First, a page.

Designs that draw inspiration from the heavens work especially well underfoot. Jan Kath’s series of 13 Spacecrafted rugs for Front, inspired by pictures from the Hubble space telescope and first shown in 2014, are now cosmic classics. This year, artist and rug designer Deirdre Dyson has a different take on the trend with her 2020 Looking Glass collection. Previewed at Maison et Objet in January, it features nine new designs including Floating Glass, which resembles a view looking out towards the universe, taking in constellations and cosmic-dust clouds. Dyson herself describes the motifs, hand-knotted in Tibetan wool and Chinese silk, as “space flotsam”.
Lighting designs with a retrofuturist twist include glowing spheres, discs and rings. Sublime examples include Urano by Elisa Ossino for Salvatori, a floor light in the form of a sphere carved from Bianco Carrara, and the heavenly Cosmos chandelier by Ochre, composed of smoke-coloured handblown glass discs illuminated by a spine of LEDs. And Artemide’s new Huara table lamp is a high-tech reminder that humans’ first source of light was the stars. “Huara means ‘star’ in the language of the Aymarà, the native population of the Atacama desert,” says Carlotta de Bevilacqua, vice president and CEO of Artemide. “It is one of the driest, darkest deserts in the world and it’s the place where one can see the most stars on the planet. It reminds us that sometimes we need the dark to appreciate the light.” Huara’s black sphere illuminates at a touch to resemble an incandescent meteor.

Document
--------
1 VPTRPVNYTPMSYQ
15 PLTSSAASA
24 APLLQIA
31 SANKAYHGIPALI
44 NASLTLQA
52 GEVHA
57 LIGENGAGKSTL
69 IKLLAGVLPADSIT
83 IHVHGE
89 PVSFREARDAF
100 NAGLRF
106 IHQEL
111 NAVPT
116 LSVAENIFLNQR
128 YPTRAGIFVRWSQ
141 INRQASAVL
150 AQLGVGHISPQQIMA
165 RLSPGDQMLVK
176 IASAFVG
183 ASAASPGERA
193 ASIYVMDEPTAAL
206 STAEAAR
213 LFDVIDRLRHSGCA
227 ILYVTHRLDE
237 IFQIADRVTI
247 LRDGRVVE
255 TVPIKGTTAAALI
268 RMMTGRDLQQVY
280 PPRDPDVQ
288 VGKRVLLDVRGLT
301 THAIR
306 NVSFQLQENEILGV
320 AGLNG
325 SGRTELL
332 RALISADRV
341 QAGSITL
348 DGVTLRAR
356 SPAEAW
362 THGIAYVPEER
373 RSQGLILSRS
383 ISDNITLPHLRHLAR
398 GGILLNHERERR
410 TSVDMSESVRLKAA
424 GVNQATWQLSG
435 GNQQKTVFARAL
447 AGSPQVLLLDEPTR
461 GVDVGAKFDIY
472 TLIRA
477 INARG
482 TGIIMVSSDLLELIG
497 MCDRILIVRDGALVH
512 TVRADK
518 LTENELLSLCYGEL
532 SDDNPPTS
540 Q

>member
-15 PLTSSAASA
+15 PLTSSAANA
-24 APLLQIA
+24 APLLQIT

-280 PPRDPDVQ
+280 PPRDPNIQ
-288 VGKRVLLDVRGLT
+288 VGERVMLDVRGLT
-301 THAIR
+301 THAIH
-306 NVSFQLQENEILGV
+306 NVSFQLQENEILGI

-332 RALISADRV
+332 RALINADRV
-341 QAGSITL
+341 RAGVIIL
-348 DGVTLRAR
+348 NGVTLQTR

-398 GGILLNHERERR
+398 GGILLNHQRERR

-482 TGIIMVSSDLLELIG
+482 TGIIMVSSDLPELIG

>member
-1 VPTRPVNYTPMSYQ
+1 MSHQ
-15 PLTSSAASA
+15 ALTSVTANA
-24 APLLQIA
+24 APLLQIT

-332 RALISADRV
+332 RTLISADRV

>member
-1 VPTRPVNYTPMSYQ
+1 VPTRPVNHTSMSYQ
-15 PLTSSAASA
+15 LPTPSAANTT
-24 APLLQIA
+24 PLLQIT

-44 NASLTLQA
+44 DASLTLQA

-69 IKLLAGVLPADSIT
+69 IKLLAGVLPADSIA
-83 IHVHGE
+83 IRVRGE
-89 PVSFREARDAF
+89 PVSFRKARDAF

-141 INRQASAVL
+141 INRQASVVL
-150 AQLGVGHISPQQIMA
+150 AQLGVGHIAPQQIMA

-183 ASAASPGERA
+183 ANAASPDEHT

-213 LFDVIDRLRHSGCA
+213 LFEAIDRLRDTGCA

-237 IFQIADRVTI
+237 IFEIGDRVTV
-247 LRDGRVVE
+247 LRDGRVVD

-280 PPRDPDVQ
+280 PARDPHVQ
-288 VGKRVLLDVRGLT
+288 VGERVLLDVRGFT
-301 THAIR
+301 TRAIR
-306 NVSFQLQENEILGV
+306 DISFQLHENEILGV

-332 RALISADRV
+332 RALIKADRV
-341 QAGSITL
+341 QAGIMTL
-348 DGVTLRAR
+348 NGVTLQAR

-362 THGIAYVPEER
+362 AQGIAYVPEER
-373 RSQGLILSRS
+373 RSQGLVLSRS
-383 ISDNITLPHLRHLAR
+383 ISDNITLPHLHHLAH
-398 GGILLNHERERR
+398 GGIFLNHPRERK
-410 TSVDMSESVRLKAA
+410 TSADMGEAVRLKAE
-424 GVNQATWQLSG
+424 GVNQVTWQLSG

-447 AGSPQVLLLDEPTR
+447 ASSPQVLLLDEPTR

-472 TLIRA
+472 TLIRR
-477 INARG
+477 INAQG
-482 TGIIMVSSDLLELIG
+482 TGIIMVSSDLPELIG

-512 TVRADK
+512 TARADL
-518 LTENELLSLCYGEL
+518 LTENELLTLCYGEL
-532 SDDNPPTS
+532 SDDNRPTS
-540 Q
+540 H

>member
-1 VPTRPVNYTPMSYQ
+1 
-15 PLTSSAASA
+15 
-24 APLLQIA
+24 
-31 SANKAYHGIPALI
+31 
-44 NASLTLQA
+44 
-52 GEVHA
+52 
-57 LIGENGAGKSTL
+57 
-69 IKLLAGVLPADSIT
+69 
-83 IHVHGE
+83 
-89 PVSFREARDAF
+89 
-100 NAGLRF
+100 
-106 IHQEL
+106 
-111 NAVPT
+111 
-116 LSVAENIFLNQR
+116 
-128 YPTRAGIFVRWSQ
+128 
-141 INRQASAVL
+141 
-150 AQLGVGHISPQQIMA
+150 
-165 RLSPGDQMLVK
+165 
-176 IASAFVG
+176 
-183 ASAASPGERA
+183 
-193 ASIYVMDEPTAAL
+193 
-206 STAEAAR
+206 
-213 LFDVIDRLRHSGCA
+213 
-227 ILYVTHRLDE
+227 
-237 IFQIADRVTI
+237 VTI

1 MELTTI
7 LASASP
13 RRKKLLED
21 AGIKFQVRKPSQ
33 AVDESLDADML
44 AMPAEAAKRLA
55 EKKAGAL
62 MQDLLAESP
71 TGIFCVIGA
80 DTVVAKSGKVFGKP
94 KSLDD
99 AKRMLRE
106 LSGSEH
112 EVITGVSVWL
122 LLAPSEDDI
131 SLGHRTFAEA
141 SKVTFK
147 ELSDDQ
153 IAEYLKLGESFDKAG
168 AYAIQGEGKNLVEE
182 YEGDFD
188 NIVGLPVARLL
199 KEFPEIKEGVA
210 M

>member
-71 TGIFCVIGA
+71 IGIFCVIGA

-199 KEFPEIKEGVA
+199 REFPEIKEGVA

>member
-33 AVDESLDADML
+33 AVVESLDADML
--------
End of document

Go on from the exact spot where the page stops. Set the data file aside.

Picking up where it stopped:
Retrofuturism is a dramatic, optimistic style that lifts interiors from the everyday, but there is something in it that leaves us wistful. It springs from a 20th-century vision of the time in which we are living – but our present falls short of these imaginative projections. On the plus side, Skynet has not launched a nuclear attack on mankind necessitating the services of The Terminator, nor are humans enslaved as energy sources for The Matrix. But where are our flying cars and our robot maids? This future, it would seem, is yet to come.